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Old 11-01-2016, 17:39   #52
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Re: Why Don't Manufacturers Build For Solar?

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Actually Leopard uses SunWare panels as you have shown and shading is less an issue than standard panels because of their design. But you will pay a heavy premium for these panels.
I checked out these panels. From what I can see they are great for marine. You can walk on them. But they are low power output. They also like everyone else are affected by shading.

https://youtu.be/-WGU5j7Rh1g
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Old 11-01-2016, 17:51   #53
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Re: Why Don't Manufacturers Build For Solar?

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The original question is a good one but the answer is more simple. Boat builders do know what they are doing. The reason they don't come from the factory in most cases is the owners idea of what does and does not look pleasing to the eye. We install a lot of solar on new and used boats. I can say without a doubt that if you give me ten identical boats, ten identical solar arrays, you will end up with ten different installations. Builders are quite aware of their customers peculiarities and what one customer is proud of the next will think ugly as all get out. Builders are not going to find a common consensus on what solar array looks pleasing to the eye. They are in the business of making their boats look sleek and sharp, most solar arrays drastically take away from that catalog appearance. Also understanding the costs a builder will add to a new boat for these type of extras I don't know why anyone would do it through the builder. If money is no object then spend away. But you are going to save a huge amount of money adding all those nice extras using outside contractors, solar included.

Halden Marine Services | Marine Watermakers, Solar Panels, Wind Generators
Understood. What I would love is even if it's an option a well designed fiberglass with metal inside arch designed to fit the lines of the boat. And consideration of boom overhang in the critical cockpit area that is ideal for a stylized cockpit roof extension for solar panels.

For instance the boom position on the Lagoon 450 and Lagoon 62 allow for a nicely designed cockpit roof extension astern for panels. The Lagoon 52 and 56 forget it. The boom comes v acknowledge too far.

I know what your saying about about appearance being very tricky. But I would think that given the huge benefits of a great solar set up I think the boat manufacturer that gets it right (without shading and looking good) will outperform their competitors all things being equal.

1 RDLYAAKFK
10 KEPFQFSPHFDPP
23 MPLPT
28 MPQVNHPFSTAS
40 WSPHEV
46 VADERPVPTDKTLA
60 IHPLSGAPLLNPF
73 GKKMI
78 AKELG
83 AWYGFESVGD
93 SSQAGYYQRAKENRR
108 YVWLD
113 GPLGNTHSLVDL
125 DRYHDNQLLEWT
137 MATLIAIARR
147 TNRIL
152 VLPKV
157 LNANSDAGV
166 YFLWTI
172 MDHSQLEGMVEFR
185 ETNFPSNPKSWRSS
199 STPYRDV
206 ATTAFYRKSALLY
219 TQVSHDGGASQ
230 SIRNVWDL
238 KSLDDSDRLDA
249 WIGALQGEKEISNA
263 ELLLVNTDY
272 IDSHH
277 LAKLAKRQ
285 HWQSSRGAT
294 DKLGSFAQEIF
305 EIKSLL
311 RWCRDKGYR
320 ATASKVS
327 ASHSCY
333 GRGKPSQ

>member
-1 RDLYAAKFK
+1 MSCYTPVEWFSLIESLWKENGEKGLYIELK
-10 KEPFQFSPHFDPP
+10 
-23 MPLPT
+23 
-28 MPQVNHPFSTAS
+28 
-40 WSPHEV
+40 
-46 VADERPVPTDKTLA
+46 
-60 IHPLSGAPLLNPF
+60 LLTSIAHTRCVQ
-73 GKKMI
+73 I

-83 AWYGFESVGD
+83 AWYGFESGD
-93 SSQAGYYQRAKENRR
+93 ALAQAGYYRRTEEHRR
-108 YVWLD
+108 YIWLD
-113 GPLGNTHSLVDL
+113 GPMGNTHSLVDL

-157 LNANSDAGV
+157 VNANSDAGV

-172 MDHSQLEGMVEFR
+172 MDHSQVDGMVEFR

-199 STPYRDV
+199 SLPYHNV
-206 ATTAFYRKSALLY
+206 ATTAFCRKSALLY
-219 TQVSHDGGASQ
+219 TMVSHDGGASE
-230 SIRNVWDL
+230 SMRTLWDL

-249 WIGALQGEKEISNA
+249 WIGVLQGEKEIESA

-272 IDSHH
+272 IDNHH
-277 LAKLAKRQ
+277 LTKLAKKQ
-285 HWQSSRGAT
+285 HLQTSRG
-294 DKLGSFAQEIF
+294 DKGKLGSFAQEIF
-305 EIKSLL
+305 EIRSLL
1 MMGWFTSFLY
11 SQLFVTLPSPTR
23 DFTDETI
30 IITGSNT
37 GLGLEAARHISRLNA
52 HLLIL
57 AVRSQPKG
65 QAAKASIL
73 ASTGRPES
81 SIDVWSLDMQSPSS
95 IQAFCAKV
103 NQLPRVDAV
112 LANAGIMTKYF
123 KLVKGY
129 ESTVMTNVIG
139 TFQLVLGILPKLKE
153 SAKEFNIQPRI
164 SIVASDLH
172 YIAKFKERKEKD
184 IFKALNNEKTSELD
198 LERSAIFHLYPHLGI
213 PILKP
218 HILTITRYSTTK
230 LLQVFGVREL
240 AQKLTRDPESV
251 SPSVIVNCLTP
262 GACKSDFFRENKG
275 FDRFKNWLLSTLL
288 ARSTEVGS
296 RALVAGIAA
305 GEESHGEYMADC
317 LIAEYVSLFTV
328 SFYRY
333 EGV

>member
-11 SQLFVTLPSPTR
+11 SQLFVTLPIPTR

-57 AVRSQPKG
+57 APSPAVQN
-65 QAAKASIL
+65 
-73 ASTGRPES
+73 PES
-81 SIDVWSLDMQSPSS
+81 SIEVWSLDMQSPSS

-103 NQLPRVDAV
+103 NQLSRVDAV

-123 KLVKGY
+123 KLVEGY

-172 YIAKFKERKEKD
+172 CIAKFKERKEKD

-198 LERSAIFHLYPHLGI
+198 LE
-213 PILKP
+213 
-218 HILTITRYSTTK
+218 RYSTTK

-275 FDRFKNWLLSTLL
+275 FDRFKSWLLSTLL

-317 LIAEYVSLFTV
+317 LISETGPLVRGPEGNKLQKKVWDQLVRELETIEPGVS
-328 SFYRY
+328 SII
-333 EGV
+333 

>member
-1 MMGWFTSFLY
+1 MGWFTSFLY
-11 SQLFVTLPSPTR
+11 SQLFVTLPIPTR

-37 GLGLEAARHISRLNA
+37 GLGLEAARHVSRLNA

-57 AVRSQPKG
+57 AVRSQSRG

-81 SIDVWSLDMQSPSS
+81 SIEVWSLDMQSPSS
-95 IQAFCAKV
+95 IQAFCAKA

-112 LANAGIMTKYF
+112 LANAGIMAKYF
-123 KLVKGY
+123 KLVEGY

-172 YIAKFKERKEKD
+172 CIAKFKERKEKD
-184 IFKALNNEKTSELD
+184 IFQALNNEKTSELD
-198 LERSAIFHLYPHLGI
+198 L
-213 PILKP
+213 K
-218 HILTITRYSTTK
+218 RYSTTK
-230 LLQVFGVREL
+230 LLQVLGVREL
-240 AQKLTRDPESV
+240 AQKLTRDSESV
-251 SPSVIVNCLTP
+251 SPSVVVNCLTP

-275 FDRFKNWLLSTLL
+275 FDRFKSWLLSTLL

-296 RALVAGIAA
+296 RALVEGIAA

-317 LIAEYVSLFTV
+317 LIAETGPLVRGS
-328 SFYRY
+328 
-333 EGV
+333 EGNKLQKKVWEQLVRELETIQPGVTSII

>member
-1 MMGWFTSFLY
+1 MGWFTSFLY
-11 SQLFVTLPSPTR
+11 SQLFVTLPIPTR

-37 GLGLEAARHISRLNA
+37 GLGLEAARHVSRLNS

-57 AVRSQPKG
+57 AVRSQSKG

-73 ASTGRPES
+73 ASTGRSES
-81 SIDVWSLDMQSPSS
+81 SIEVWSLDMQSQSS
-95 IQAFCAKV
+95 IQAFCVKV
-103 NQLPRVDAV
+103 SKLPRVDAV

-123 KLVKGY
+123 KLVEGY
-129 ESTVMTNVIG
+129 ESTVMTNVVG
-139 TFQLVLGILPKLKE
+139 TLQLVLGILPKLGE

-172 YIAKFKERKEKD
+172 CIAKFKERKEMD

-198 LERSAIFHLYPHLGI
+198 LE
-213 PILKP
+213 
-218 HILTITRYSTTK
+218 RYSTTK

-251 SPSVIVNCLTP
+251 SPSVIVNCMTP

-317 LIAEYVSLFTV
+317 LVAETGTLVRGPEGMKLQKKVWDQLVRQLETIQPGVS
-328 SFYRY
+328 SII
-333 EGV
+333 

Regards,
Chaya
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Old 11-01-2016, 18:13   #54
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Re: Why Don't Manufacturers Build For Solar?

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It has been well over 15 years now since sailors have been using solar panels on their sailboats. I am mystified as to why manufacturers are either not building to accommodate solar properly or not building to accommodate solar at all.

This runs true for both mono as well as multihulls. In the mono world you don't have any thought put into offering stylish solar arches let alone not wiring for solar and or Lithium but the lithium battery set up is another issue that should also be being offered.

I'm in the market for with a recent new or new catamaran. Here we are in 2016 and not one cat manufacturer has come up with a solar arch addition. You do have one or two cat manufacturers who are now offering solar. But these geniuses are using low power flex panels and placing them under the boom. Just proving that solar is an afterthought and that they have no real idea what they are doing.

Shading is the biggest enemy of solar. Any type of shading at all over even one panel causes a huge reduction in solar power production. So what do they do. They go ahead and put the panels under booms or the shadow of sails.

Why haven't they come up with stern arches that are built into the design? Why does a manufacturer like Lagoon have their booms on the new 52 and 56 models protruding so far astern that if you want to instal solar panels you would need to have arches well over the dinghy davits. And again why don't they make cockpit coverings or stylish arches for solar that also allow for non shading of the panels?

In my opinion solar is no longer a fringe sport. It is an integral part of sailing and it mystifies me why it is not treated as such by boat manufacturers.

Chaya
Name a boat builder that isn't driven by either the charter market or the wannabe racer market.

The same dilemma applies to the much bigger housing market.

+1 to all your comments.

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Old 11-01-2016, 18:26   #55
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Re: Why Don't Manufacturers Build For Solar?

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Under the boom is not nearly as bad as you think. Yes, part is shaded while underway (heck, with sails up even an arch can be in the shade), but at anchor or motoring you simple swing the boom to the side with the preventer. I do this all the time. Easy.